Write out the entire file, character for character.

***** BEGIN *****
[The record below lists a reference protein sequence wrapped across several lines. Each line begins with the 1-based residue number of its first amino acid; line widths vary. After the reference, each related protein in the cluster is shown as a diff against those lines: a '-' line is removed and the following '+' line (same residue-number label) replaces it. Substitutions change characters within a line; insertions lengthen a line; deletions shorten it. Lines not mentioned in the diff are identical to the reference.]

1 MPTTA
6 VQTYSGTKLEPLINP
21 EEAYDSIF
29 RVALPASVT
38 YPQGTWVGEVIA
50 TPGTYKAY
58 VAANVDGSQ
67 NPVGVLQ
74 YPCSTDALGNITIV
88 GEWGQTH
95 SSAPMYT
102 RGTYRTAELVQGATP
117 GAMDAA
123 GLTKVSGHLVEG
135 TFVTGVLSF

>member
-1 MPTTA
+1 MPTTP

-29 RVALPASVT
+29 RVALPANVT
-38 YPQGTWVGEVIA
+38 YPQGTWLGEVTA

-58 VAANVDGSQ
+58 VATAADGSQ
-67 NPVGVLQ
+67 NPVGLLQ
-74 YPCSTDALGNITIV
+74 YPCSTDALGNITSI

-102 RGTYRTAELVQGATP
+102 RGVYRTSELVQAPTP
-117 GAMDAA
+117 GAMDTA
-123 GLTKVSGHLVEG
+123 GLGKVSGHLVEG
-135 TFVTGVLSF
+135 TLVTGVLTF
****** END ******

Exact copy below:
[The record below lists a reference protein sequence wrapped across several lines. Each line begins with the 1-based residue number of its first amino acid; line widths vary. After the reference, each related protein in the cluster is shown as a diff against those lines: a '-' line is removed and the following '+' line (same residue-number label) replaces it. Substitutions change characters within a line; insertions lengthen a line; deletions shorten it. Lines not mentioned in the diff are identical to the reference.]

1 MPTTA
6 VQTYSGTKLEPLINP
21 EEAYDSIF
29 RVALPASVT
38 YPQGTWVGEVIA
50 TPGTYKAY
58 VAANVDGSQ
67 NPVGVLQ
74 YPCSTDALGNITIV
88 GEWGQTH
95 SSAPMYT
102 RGTYRTAELVQGATP
117 GAMDAA
123 GLTKVSGHLVEG
135 TFVTGVLSF

>member
-1 MPTTA
+1 MPTTP

-29 RVALPASVT
+29 RVALPANVT
-38 YPQGTWVGEVIA
+38 YPQGTWLGEVTA

-58 VAANVDGSQ
+58 VATAADGSQ
-67 NPVGVLQ
+67 NPVGLLQ
-74 YPCSTDALGNITIV
+74 YPCSTDALGNITSI

-102 RGTYRTAELVQGATP
+102 RGVYRTSELVQAPTP
-117 GAMDAA
+117 GAMDTA
-123 GLTKVSGHLVEG
+123 GLGKVSGHLVEG
-135 TFVTGVLSF
+135 TLVTGVLTF